This Couple Stopped Drinking Tap Water for a Year: The Results Will Shock You!
A distant relative to spam, clickbait has long plagued social media sites and search engines. The ever-important “click” generates more value than the actual content hidden behind the headline. Most of this is the direct result of a viral economy. Attention-grabbing headlines equal clicks. Clicks equal traffic. Traffic equals advertisers. Advertisers equal money.
That’s why clickbait headlines, like the one above, are typically designed to elicit an emotional response, similar to the psychological manipulation used by social engineers. But this isn’t a new phenomenon created by the internet. Newspapers realized back in the 1800s that hyperbolic headlines sell. The “EXTRA, EXTRA! READ ALL ABOUT IT!” originally started as a newspaper extra, or special edition, that indicated a special news report. Hiring someone to “work” these headlines in the streets generated sales.
Of course, the difference between then and now is quite profound. Clickbait most often leads to useless, sometimes fabricated, content. At best, it tells you which Simpsons character or cocktail you are (and hundreds of other Facebook-generated quizzes that harvest your personal information) and at worse, it spreads manipulative, inaccurate, and irresponsible information (and can also lead to spam-filled websites with malicious content).
From security concerns to the deliberate and divisive promotion of false information, the dangers of clickbait require attention. So, what can you do about it?
Research before taking that social media quiz.
Before finding out which Hogwarts house you’ll be sorted into or which Walking Dead character you are, do some research about the creators of the quiz or trivia in question. A quick Google search may turn up stories of people’s accounts getting hijacked to send friend requests from a fake account. And as always, mind your permissions! Don’t allow a third-party social media app to access any personal information.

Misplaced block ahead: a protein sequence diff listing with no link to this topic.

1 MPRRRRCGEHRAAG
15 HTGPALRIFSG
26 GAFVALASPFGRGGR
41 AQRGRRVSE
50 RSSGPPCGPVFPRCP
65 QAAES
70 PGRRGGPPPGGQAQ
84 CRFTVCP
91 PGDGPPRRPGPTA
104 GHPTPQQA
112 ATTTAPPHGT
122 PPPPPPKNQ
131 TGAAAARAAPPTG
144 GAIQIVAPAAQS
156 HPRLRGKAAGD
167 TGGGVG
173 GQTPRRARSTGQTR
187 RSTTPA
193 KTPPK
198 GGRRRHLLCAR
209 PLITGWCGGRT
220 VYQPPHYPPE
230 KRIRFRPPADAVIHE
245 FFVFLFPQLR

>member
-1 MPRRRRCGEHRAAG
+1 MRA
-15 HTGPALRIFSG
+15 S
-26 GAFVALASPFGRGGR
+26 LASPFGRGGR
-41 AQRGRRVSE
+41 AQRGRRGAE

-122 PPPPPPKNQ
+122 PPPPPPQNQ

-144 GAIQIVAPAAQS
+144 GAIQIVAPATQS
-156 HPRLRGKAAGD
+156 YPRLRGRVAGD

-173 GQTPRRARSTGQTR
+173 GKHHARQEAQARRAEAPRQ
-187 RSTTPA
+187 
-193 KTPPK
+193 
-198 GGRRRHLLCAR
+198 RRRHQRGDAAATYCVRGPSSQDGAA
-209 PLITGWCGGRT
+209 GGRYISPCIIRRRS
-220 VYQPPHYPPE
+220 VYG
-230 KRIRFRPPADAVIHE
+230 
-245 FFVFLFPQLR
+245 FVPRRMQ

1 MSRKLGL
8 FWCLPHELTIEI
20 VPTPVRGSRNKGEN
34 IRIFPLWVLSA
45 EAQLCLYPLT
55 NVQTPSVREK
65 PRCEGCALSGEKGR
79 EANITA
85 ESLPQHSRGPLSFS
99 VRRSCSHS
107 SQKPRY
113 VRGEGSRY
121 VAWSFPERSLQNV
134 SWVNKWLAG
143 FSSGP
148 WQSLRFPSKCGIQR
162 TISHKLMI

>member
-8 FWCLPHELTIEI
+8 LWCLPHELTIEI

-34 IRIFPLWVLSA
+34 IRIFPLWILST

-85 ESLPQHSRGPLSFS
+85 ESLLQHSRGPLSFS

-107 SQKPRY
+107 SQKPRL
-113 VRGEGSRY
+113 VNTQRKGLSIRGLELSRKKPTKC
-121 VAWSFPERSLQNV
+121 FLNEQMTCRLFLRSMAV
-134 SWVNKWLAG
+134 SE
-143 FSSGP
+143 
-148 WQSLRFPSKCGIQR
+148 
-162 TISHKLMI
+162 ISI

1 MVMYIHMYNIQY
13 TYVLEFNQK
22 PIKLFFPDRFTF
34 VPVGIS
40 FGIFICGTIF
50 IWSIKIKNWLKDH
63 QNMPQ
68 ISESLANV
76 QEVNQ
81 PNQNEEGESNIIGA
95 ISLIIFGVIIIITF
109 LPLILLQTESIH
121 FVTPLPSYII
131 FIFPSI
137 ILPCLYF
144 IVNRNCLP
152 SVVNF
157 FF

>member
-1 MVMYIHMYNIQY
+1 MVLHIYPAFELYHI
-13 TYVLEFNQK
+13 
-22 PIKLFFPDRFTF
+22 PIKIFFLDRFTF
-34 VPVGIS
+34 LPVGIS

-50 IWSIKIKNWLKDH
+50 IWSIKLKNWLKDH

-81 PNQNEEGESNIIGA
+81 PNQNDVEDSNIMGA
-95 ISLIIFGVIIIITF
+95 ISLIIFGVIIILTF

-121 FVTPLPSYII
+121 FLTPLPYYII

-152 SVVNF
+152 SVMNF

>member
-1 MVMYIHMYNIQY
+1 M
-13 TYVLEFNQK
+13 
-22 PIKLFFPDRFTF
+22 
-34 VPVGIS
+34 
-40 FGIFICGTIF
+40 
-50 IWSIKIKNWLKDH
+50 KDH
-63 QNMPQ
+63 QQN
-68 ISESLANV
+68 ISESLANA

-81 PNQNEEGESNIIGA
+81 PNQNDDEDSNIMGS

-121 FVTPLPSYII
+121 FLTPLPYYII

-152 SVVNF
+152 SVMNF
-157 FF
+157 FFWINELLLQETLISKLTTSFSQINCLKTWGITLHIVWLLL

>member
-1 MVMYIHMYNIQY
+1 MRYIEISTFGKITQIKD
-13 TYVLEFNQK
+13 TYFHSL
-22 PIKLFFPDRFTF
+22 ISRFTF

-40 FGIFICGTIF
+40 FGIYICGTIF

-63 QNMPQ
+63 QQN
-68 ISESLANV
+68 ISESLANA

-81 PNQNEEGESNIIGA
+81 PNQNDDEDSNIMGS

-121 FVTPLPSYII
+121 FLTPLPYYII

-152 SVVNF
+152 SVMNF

Don’t share unless you’re sure.
In this age of fake news and misinformation, the worst thing any of us can do is share something that later turns out to be false. This happens easily because headlines are written in such a way that they encourage a quick read and a quick share. Remember that clickbait is designed to elicit emotional responses (sort of like phishing emails), especially when politics are involved. Once again, do your research before sharing. Fact-checking may require additional work on your behalf, but a little bit goes a long way!
Support the sites you trust.
The internet may never be free of clickbait, but by supporting websites that create reliable, fact-checked, and accurate content, we can at least reduce the negative impacts. One of the side effects of the online economy is that of virality—where information’s quality is measured by popularity rather than accuracy or, well, quality. If we choose our sources carefully, and support them financially or otherwise, we’ll be less tempted to click on shock-and-awe headlines.
Think before you click.
As with all things security, a healthy dose of awareness and skepticism comes at no cost, but holds the most value. When you come across a headline with shock-value typical of clickbait, always question its legitimacy before clicking. Does it seem exaggerated? How likely will the content return valuable, reliable information? Take an “if it’s too good to be true, it’s likely not true” approach. Remember the intent of clickbait: to garner the ever-important click. More clicks equal good for them and bad for the rest of us.
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